What People Aren’t Saying About Besigye
By John V Sserwaniko
In the early 2000s, as I was growing up in secondary school, Dr. PK Semogerere and his DP dominated the opposition space.
Growing up in a political family, I daily read newspapers and followed these things with keen interest.
All one had to do then to become a political hero for opposition supporters was appear on Peter Bakaluba Mukasa’s Radio Simba Oluntindo program and say all the nasty things about Yoweri Museveni.
Alternatively you spoke at a DP rally at City Square (this used to be the venue) and say nasty things about Museveni.
Simba fm, that greatly revolutionarized radio news reporting, occasionally did live reporting of some popular speakers.
That is how Nsubuga Nsambu (RIP) became a house hold name and an opposition hero even when he was from CP perceived by many to be a small party.
Whoever appeared on a radio talk show eloquently criticizing Museveni and became the hero for opposition voters regardless of how small your party was.
That is how Saddam Gayira (now of PPP) and Hussein Kyanjo became opposition heroes. Kyanjo of the small Jeema party went on to become Makindye West MP beating Mukasa Mbidde whose DP numerically dominated Makindye.
For speaking so eloquently on Mambo Bado of the later years, Nambooze was accepted as a hero by disgruntled Ugandans even before she joined DP.
Many others deployed demagoguery and got opposition votes including Ken Lukyamuzi and Rubaga North’s Wasswa Lule.
Even taking Museveni or government to court was considered heroic those days.
That is how the Erias Lukwagos, Joseph Balikuddembe and others got their initial political capital.
Those were the standards of those years. A few got arrested and released shortly after or summoned to CID to face Chris Bakiza (he was very famous those days) and chanting crowds came to see them outside CID headquarters.
This partly is how Sebaana Kizito got the momentum with which he thumped NRM to become Mayor after Sebaggala got problems after 1998 Mayoral elections.
Sebaggala had somehow militarized these things relying mostly on UYD militants; Mike Mabikke, Godfrey Ntale (RIP), Keneth Kakande, Joseph Mujuzi, Moses Katabu etc. He always had militant processions but there was never teargas to confront them.
Police simply came took him away and grumbling supporters dispersed on their own.
Riding on his 1999 missive, Besigye challenged Museveni in 2001; almost coming from nowhere.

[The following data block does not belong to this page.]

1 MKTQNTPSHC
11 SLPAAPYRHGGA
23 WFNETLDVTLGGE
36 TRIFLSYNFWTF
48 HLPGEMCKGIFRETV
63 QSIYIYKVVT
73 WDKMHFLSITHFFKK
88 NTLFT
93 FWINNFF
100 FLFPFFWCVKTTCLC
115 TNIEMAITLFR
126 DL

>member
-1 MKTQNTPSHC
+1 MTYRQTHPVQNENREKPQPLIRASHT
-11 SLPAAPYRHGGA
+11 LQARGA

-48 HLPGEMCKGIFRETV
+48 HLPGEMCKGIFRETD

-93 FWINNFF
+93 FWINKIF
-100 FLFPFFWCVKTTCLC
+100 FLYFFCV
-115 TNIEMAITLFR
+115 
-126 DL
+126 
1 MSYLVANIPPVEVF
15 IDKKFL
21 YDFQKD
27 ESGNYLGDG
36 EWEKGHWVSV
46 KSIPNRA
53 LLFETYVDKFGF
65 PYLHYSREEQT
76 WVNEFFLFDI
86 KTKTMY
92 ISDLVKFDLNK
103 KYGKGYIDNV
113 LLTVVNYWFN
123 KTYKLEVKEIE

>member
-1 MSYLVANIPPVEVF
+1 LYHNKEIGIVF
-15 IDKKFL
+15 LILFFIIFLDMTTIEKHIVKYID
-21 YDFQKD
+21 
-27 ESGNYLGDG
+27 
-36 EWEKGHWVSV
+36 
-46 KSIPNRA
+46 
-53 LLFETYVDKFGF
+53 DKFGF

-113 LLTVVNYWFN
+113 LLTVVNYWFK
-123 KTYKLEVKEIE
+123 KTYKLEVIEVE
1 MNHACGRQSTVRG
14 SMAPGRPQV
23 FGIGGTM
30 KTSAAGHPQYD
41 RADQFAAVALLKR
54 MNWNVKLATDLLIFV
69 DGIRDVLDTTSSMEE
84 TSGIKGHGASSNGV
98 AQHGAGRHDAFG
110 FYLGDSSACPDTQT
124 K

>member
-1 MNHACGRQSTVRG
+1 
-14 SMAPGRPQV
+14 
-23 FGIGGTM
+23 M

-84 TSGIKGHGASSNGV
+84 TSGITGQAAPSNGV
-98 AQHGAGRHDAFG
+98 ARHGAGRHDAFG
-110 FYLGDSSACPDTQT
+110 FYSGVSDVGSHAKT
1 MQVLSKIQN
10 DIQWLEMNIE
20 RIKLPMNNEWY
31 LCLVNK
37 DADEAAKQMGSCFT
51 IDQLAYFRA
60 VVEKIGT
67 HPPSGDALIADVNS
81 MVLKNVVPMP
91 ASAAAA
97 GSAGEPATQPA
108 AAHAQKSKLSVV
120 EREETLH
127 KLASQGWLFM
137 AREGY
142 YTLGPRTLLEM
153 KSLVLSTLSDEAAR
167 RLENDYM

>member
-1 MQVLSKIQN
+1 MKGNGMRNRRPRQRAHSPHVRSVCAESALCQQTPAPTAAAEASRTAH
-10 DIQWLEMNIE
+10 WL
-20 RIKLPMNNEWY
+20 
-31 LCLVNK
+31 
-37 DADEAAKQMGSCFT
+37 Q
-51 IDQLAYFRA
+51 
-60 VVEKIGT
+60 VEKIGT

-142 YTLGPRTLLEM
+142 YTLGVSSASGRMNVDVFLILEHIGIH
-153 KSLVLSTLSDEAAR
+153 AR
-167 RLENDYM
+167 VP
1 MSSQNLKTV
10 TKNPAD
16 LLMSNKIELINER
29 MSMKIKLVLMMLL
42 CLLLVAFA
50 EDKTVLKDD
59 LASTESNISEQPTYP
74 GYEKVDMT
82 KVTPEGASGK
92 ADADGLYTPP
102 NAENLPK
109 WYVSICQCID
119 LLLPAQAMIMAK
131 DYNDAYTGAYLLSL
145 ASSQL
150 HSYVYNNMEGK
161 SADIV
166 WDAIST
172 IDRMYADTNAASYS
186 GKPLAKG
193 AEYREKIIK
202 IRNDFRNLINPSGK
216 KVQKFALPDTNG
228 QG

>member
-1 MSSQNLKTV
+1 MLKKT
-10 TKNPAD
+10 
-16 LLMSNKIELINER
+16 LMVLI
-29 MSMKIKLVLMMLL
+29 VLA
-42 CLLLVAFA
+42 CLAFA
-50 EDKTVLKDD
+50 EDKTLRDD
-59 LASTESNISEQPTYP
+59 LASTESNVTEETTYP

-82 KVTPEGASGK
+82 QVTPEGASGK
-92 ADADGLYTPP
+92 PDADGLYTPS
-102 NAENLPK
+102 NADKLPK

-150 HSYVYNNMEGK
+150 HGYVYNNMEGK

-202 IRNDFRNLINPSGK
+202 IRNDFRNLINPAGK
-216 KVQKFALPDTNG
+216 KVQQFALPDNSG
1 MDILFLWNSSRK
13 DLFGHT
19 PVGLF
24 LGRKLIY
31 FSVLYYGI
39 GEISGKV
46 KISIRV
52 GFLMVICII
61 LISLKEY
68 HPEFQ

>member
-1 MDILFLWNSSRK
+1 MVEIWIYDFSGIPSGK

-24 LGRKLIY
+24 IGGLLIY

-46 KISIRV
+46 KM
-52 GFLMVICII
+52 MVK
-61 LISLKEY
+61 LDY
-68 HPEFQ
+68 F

He was alien to many young opposition diehards. His speeches were militant and found a lot of favor with the opposition base that had been building starting with PK Semo in 1996.
The first teargas incident was in the nomination week for the 2001 elections. Sebaggala supporters, who without police interference had months earlier beaten up Francis Bwengye & Co who had forcefully occupied DP headquarters, stormed UNEB Ntinda offices protesting EC’s refusal to nominate their man on grounds of inadequate academic qualifications.
Led by Church Ambrose Bukenya of the DP headquarters, the Seyas (as he fondly called them) matched through town up to Ntinda were police dispersed them with teargas.
This was days before a frustrated Sebaggala ordered his supporters to back Besigye who was marketed as credible by PK Semo having closely worked with him in Museveni cabinet years earlier.
This is one reason the Bwengyes were against Semo accusing him of killing DP.
Why was he backing Besigye when the DPs like Bwengye were available to overcome academic hurdles Seya faced? It were these angry Church Ambrose rioters that Seya handed over to Besigye (the Hajji Alagidde slogan) at a ceremony at Pope Memorial Center near my parents’ home in Mengo.
Besigye, as we know, fled in August 2001 after numerous confrontations with security agencies commanded by CMI boss Noble Mayombo.
These militant youths-who in the campaigns climbed electricity poles to pin his posters & countered Mutale’s KAP operatives-retreated to their DP while KB was away.
They are what Seya used to mount pressure that forced Semo out in 2005. The thing is KB had used the 2001 campaigns to set new standards of opposition politics so high that the DP boys wouldn’t accept Semo anymore.
Seya made them think he would be as militant and principled as KB. As we know he cracked and joined NRM.